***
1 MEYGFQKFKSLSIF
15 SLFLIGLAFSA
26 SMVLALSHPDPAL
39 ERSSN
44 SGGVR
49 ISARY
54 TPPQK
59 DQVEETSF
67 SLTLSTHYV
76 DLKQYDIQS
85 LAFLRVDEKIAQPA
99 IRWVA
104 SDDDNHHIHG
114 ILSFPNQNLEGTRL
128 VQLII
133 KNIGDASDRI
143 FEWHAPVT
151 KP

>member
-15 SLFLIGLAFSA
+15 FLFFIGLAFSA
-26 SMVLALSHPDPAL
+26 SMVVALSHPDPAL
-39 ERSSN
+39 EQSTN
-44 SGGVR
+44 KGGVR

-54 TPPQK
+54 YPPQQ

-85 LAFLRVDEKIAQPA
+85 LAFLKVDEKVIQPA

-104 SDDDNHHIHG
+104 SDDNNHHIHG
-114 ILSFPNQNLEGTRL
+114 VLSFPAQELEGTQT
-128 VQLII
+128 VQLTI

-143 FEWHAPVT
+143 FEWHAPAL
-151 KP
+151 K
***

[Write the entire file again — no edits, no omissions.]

1 MEYGFQKFKSLSIF
15 SLFLIGLAFSA
26 SMVLALSHPDPAL
39 ERSSN
44 SGGVR
49 ISARY
54 TPPQK
59 DQVEETSF
67 SLTLSTHYV
76 DLKQYDIQS
85 LAFLRVDEKIAQPA
99 IRWVA
104 SDDDNHHIHG
114 ILSFPNQNLEGTRL
128 VQLII
133 KNIGDASDRI
143 FEWHAPVT
151 KP

>member
-15 SLFLIGLAFSA
+15 FLFFIGLAFSA
-26 SMVLALSHPDPAL
+26 SMVVALSHPDPAL
-39 ERSSN
+39 EQSTN
-44 SGGVR
+44 KGGVR

-54 TPPQK
+54 YPPQQ

-85 LAFLRVDEKIAQPA
+85 LAFLKVDEKVIQPA

-104 SDDDNHHIHG
+104 SDDNNHHIHG
-114 ILSFPNQNLEGTRL
+114 VLSFPAQELEGTQT
-128 VQLII
+128 VQLTI

-143 FEWHAPVT
+143 FEWHAPAL
-151 KP
+151 K